If you work as a content writer for SEO service, you certainly have to face or deal with duplicate content issues. There are many definition of duplicate content that you can discover. But, among so many definitions, some people still love referring to Google’s definition. According to Google, duplicate content generally refers to substantive blocks of content within or across domains that either completely matches other content or is appreciably similar.
Broadly, Google categories two types of instances of duplicate content. The first type is for duplicate content on the same domain. The other type is for duplicate content across multiple domains. This way, you can review whether you have that kind of duplicate content on your site.
Problems caused by Duplicate Content
After reviewing the existence of duplicate content on you site, now, you have to know the problems that can be caused by having duplicate content.
- Link Popularity Dilution
You will end up creating and distributing different versions of your site links as you start link-building. This is because search engines could not interpret that all the URLs pointed to the same target location as you don’t set a consistent URL structure for your site.
- Showing unfriendly URLs
When Google discovers two identical or appreciably similar resources on the web, it chooses to show one of them to the searcher. Mostly, Google will select the best one to be displayed on search engine result lists. But, sometimes Google might show a poor looking URL version of your site.
There wouldn’t have been this confusion and the user would only see the best and most branded version of your URL, if you avoided the instance of duplicate content in the first place.
- Zapping Search Engine Crawler Resources
Since Google will surely crawl your site, so it is important to understand how search bots will crawl over your new content. These crawler cycles could have otherwise been used to crawl over and index any freshly published content that you might have added to your site. This not only will waste crawler resources but also will hurt your SEO.
Solutions for Treating the Duplicate Content Problem
In the earlier section, you can see that a majority of instances of duplicate content occurs when the URL structure is inconsistent. Therefore, it will be better to standardize your preferred link structure along with proper use of canonical tags. To let Google knows your preferred URL version, you can set your preference in your Google Webmasters account. Here some things that you could opt to set your preferred domain:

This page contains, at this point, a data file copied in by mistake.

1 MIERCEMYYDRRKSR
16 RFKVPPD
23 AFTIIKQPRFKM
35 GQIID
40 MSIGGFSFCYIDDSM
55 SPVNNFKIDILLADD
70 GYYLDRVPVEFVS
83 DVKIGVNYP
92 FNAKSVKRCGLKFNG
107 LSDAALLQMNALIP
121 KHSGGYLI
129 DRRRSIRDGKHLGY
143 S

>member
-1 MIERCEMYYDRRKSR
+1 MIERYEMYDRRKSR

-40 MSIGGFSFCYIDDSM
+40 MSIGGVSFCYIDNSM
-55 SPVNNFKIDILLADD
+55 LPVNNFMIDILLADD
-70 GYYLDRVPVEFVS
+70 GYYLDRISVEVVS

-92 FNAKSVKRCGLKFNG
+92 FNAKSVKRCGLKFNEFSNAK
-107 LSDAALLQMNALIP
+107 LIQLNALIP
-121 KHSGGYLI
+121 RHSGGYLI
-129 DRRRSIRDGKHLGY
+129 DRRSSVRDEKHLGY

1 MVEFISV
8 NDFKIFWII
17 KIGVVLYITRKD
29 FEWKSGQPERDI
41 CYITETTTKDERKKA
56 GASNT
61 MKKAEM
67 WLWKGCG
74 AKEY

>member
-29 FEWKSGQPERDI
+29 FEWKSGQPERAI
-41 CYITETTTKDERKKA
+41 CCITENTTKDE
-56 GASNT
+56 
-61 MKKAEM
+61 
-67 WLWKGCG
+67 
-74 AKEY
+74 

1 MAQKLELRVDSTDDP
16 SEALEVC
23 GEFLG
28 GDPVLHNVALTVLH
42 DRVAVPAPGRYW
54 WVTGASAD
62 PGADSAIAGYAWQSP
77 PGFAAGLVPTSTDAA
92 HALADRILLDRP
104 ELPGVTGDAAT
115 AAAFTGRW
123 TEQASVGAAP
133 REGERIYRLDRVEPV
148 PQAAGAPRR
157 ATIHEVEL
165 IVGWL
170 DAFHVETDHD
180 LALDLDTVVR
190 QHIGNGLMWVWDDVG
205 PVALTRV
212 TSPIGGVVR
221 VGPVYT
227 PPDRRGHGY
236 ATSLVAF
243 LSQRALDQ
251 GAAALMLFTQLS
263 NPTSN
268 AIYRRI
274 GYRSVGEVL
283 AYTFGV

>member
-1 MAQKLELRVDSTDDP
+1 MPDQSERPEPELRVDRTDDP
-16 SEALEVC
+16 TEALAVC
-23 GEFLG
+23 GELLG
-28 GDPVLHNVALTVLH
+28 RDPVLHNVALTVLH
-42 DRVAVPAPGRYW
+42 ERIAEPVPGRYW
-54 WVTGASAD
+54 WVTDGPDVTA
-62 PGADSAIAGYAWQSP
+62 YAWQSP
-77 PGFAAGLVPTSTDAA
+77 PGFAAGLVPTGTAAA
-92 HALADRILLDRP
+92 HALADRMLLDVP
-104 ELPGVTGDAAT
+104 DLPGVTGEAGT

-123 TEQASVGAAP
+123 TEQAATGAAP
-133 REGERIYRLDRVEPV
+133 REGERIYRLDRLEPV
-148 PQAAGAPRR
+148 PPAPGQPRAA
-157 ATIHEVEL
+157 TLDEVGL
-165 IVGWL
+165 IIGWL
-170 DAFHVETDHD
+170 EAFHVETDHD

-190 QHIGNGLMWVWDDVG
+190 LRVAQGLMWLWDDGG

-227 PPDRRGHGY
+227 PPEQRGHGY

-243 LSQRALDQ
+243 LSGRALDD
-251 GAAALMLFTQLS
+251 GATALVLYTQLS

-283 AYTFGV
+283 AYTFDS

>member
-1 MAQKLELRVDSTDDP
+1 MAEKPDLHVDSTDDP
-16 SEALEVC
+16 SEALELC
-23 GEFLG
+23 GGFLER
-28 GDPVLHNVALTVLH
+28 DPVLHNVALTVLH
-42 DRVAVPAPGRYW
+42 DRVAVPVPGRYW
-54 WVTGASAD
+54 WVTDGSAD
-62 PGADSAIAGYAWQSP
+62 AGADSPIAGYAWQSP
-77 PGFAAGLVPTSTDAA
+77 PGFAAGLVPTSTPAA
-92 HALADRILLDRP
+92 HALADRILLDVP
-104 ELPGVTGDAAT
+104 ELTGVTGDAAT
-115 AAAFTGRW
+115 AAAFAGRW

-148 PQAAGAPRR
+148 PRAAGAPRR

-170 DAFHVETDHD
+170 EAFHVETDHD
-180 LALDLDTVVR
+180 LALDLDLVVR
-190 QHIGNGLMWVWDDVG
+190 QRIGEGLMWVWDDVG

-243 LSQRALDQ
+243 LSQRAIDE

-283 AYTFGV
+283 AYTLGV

- Sorts duplicate content issues with the www and non-www version
- Retains link juice
Next step after setting your preferred domain in Google Webmaster Tools is to set up 301 redirects from all of the non-preferred domain links on your site to your preferred ones. This step will make visitors learn about your preferred version.
Canonical tags can be implemented through several ways, such as follows:
- Set the preferred version: www and the non-www
- Manually point to the canonical link for all the pages
- Set up 301 redirects
- Use the hreflang tag to handle localized sites
Hreflang tag is important to help the search engines choose the right version of your content, especially after you use translated content. For example, you translate your English site into Spanish to meet the local audience language, you should add the tag, “<link rel=”alternate” href=”http://example.com” hreflang=”en-es” />” to the Spanish version of your site.
Following this method will avoid you from the risk of search engines considering it as duplicate content and in the other side, it will also improve the user experience when they want to be served in their native language.
- Use the hashtag instead of the question mark operator when using UTM parameters
To measure the effectiveness of different Channels, it’s common to use tracking URL parameters like the source, campaign and medium. But, when you create a link like http://yoursite.com/?utm_source=newsletter4&utm_medium=email&utm_campaign=holidays, search engines crawl it and report instances of duplicate content.
Hence, an easy way is to use the # operator rather than the question mark. In order to avoiding duplicate content issues, search engine bots come across the # sign in a URL, they ignore all that follows the sign.